Cybercrime - Don't Fall For These Internet Thieves

For the last several days I've been investigating reports on where a lot of our virus and "phishing" problems are coming from. Would you believe, Brazil? Most of Brazil is poor, with an average wage of less than $500 per month. Even so, many Brazilian cities provide free, wireless high-speed connections for those who have access to a computer.

This is a double edge sword. It's great for entrepreneurs interested in starting new Internet businesses, and it allows programmers the opportunity to market there creations, but it also opens the door to individuals who make a living pirating software and music. Even worse, it allows unscrupulous hackers to setup shop stealing passwords and credit card numbers world wide by running elaborate phishing schemes from private apartments able to receive these signals. One reference said that as much as 80 percent of the world's hackers operate from Brazil!

Basically, because Brazil is a third world country, there are few laws governing Internet usage and even fewer people to enforce them. Some of Brazil's laws don't make much sense to us in the United States. Here's what I mean. In Brazil, it's not illegal to break into someone's website, even if it's a business. It only becomes a crime when someone actually steals money while committing the break-in. Even if credit card numbers are stolen, no crime has been committed until they are fraudulently used.

I mentioned phishing earlier. Many of you may not realize what phishing is...but if you've been on the Internet at all, you've probably already been targeted. Phishing, is a practice cyber thieves use in order to get you to give them your bank account, credit card, or social security numbers. It's pronounced "fishing" and that's exactly what they do. The send out bait in the form of an email that looks exactly like it came from your bank, eBay, or Microsoft. They use the correct logos, wording, even the return address (of course, it's not the real return address) looks authentic. When you fill in the information they've requested, it goes directly to the cyber thief who then steals your money.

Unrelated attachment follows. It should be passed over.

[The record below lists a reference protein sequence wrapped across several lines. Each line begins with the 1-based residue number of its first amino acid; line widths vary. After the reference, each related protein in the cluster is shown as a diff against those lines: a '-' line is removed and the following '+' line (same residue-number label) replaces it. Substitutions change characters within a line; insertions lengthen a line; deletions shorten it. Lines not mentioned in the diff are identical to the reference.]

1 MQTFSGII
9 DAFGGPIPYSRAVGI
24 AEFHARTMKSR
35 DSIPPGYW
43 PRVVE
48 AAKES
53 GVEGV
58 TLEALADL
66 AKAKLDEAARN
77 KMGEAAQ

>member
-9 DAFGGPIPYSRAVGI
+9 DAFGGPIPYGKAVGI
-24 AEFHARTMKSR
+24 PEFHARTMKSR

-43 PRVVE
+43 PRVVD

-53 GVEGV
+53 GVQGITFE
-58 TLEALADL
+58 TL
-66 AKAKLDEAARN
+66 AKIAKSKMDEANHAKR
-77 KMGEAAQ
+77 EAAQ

Because these people work out of places like Brazil, or other countries (India and Russia are also at the top of the list.) where there's little that can be done about it...thousands of US citizens have lost millions of dollars and continue to do so. Setting up a phishing operation isn't hard. There's a "hacker" magazine in Brazil that prints this kind of information on a monthly basis. Over 20,000 copies a month are sold at newsstands. You can also find them on the web. I don't want to give them any free advertising so I won't print a link to their website, but I did download one of their publications entitled "Phishing for Fun and Profit." Scary!

The governments might be trying to get a handle on things, but with all of the other problems happening in the world today, I'm afraid that cybercrime is just not something that's very high on their 'to-do' list. It's going to be up to you to protect yourself. Keep your virus and spyware definitions current and running at all times. Don't click on suspicious Pop-ups. And most important of all, NEVER give out any financial information to anyone asking for it in an email!

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